By Glenn Kessler
The Washington Post
Sequester “just means a lot more children will not get the kinds of services and opportunities they need, and as many as 40,000 teachers could lose their jobs. . . . There are literally teachers now who are getting pink slips, who are getting notices that they can’t come back this fall.”
— Education Secretary Arne Duncan, CBS’s “Face the Nation,” Feb. 24
Duncan’s striking claim that teachers were already “getting pink slips,” before the sequester officially went into effect on Friday, was actually the second time he had made this assertion.
“I was on a call yesterday, people are starting to give RIF [reduction in force] notes,” Duncan said in a meeting with reporters Feb. 21, three days before his appearance on CBS. “Schools are already starting to give teachers notices.”
Oddly, however, the Education Department for days was unable to cough up the name of a single school district where these notices had been delivered. Then, on Wednesday, Duncan appeared before the White House press corps and produced a name — Kanawha County in West Virginia — with a major-league caveat. “Whether it’s all sequester-related, I don’t know,” he said.
Duncan’s spokesman, Daren Briscoe, said in an e-mail that “the information shared on the call was that just over 100 teachers and Head Start teachers had received layoff notices.”
Unlike the dubious figure that “40,000 teachers could lose their jobs” — more on that below — this at least was specific information. So let’s check it out.
The first thing that was striking about this figure of 100 teachers is that it was higher than the estimate in the state-by-state impact of the sequester released by the White House over the weekend. For the entire state of West Virginia, the White House said, “around 80 teacher and aide jobs [were] at risk,” plus an additional 40 teachers and aides for children with disabilities. And yet here, according to Duncan, was a single county with 100 potential layoffs.
But as we dug into it, the story got even odder. There were no news reports of pending layoffs. The school board was facing a $4.5 million shortfall, but just last month had landed a big victory worth as much as $3 million when the state Supreme Court ruled the district no longer had to help fund the county’s library.
In fact, few in the county seemed to know what Duncan was talking about, including the education reporters who cover the school district for the Charleston, W.Va., newspapers. “There’s very little sequestration-related panic, at least on the education side of things,” one reporter said.
Washington Post colleague Lyndsey Layton helped unravel the mystery.
She discovered that these were not layoffs, but rather “transfer notices” sent to 104 Title I teachers for reasons unrelated to the sequestration cuts. (West Virginia is considering requiring counties to set aside 20 percent of their budgets for their lowest-achieving schools.)
Pam Padon, director of federal programs for the school system, told Layton that ultimately, five or six jobs might be lost though the state-mandated change. But in the meantime, the notices mean only that teachers might end up with a new assignment.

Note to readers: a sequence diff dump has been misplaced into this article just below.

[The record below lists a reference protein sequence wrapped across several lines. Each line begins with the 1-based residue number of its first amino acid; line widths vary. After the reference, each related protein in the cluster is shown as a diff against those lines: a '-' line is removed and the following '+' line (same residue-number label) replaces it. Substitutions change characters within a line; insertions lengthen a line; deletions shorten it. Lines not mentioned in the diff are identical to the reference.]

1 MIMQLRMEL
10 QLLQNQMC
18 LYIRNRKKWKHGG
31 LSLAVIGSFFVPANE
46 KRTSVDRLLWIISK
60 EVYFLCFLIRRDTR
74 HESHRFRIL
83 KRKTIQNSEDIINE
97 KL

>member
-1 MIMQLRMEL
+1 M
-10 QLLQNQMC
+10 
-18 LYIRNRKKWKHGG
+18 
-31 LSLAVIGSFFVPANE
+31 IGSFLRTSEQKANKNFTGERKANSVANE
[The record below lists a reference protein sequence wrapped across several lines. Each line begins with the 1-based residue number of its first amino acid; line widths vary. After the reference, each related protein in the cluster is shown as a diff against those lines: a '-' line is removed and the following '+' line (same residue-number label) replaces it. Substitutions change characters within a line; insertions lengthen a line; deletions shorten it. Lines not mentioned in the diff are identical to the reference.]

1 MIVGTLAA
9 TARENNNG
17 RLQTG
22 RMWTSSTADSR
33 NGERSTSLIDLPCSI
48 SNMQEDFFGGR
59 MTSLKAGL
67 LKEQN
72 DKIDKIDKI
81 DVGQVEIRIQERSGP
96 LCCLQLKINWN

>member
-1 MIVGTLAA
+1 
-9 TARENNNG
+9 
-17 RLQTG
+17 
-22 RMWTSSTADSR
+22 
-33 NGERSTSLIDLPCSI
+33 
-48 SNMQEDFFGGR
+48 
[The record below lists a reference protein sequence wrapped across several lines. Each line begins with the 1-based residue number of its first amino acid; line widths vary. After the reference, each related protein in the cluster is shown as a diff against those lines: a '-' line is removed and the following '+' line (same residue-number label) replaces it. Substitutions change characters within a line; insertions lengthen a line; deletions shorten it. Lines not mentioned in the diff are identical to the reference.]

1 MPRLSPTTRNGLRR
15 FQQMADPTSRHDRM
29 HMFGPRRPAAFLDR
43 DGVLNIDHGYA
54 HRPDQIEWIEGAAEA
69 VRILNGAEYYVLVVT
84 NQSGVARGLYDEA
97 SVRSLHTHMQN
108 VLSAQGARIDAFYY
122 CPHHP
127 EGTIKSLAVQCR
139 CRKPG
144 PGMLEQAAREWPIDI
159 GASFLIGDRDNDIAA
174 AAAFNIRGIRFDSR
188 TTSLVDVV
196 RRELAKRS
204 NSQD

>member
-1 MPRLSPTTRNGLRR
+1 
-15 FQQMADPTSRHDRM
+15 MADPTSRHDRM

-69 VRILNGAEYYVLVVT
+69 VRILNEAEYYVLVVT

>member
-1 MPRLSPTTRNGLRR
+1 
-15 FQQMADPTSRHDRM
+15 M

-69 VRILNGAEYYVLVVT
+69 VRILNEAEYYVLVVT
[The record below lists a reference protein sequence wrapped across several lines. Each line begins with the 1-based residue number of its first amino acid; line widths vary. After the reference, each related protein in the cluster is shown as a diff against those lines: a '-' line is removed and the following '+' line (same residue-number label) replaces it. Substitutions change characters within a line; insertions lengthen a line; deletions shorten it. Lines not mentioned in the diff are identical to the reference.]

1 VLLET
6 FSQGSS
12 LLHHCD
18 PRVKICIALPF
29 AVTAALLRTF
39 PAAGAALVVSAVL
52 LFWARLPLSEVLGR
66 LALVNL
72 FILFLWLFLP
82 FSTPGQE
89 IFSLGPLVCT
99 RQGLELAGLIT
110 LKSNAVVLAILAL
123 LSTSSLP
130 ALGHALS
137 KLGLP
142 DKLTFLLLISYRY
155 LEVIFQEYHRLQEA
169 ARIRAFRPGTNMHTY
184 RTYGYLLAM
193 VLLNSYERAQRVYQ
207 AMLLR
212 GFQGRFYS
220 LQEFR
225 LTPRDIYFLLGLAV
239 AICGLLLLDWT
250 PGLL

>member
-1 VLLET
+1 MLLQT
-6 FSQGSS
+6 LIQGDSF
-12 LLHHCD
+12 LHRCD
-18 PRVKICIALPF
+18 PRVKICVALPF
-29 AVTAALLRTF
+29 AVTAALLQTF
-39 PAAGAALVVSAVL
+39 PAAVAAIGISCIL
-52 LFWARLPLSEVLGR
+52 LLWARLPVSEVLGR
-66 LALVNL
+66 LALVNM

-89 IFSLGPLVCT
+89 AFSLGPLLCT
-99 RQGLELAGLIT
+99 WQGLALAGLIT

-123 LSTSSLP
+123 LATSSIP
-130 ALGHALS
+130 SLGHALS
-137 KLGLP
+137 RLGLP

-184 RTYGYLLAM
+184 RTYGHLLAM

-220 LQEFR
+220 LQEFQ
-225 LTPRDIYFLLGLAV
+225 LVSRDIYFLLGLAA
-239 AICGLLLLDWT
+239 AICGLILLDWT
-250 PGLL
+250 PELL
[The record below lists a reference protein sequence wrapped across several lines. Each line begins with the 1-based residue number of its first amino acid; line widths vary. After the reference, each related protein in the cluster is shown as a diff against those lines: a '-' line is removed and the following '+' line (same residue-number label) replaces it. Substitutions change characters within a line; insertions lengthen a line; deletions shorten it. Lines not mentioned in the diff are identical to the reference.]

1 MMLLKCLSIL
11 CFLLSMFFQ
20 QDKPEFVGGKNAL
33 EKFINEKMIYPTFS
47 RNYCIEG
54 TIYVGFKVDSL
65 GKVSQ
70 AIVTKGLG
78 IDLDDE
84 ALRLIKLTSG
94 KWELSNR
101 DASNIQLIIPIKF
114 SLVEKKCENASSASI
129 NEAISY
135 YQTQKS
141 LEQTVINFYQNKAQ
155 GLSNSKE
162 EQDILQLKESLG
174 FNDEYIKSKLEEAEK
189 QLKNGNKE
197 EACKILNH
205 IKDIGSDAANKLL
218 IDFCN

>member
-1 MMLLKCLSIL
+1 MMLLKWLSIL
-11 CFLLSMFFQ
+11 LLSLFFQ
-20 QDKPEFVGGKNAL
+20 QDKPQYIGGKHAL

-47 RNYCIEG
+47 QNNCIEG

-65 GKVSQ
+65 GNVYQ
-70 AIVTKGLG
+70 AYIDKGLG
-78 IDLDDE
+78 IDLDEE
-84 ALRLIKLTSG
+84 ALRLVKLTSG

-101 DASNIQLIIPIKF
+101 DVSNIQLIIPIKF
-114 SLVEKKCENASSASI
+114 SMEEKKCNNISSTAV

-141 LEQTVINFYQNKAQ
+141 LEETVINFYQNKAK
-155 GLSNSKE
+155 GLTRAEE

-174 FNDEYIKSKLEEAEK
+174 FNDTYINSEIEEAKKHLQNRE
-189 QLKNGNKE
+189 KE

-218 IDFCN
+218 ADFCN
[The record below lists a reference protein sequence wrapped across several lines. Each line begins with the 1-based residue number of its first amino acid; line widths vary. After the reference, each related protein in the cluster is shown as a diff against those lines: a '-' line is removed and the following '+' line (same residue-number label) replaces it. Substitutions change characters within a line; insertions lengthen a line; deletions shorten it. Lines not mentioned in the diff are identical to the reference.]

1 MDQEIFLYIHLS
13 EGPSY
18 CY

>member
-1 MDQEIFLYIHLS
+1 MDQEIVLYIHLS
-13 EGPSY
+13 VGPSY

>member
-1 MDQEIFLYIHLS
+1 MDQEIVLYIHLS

What about Head Start? It turns out that those notices were issued because the county program is not getting automatically renewed but must compete for funding with other districts.
The Fact Checker also spoke with Ron Duerring, the Kanawha schools’ superintendent. He said sequestration potentially would add to the county’s burden, but he confirmed that no teachers have received “pink slips” and none have been told they are not coming back in the fall. “We do not know what the cuts are,” he said. “Then we will make that determination.”
In other words, Duncan’s scare story about teacher layoffs — right now, at this moment — was apparently too good to check. Given that Duncan had made this claim once to reporters, couldn’t anyone in his office have bothered to pick up the phone and double-check the information? Essentially, he was passing along unverified gossip.
The administration has been on thin ice with some of its claims about the impact of the sequestration cuts. Duncan’s assertion that “as many as 40,000 teachers could lose their jobs” also appears to be hyperbole.
An aide to Duncan described it as a “rough back-of-the-envelope calculation,” derived by dividing the average pay and benefits of a teacher — $70,000 — by the amount — $2.8 billion — that needed to be cut in education programs.
But that amounts to false precision. A good chunk of that $2.8 billion has little to do with teachers. Teacher salaries vary greatly across the nation and within districts. School districts and states may find many ways to juggle funds or reduce expenses to avoid losing many teachers, which is what has happened during previous periods of financial stress.
The American Association of School Administrators released a report, based on a survey, that estimates that “at least 37,000 education jobs” would be lost through sequestration. That at least is based on something more than a rough calculation.
But note that the group refers to “education jobs,” not teachers. We have previously found that 67 percent of education jobs could be broadly defined as being held by teachers or teaching assistants. That would translate into a reduction of about 25,000 teachers, based on AASA’s survey data.
There is little debate that across-the-board spending cuts in education funding will cause pain for some schools and states. But there is no reason to hype the statistics — or to make scary pronouncements on pink slips being issued based on misinformation.
Indeed, Duncan’s lack of seriousness about being scrupulously factual undercuts the administration’s claim that the cuts are a serious problem.
Duncan made this claim not once, not twice, but three times. Let this be a teachable moment for him: Next time, before going on television, check your facts.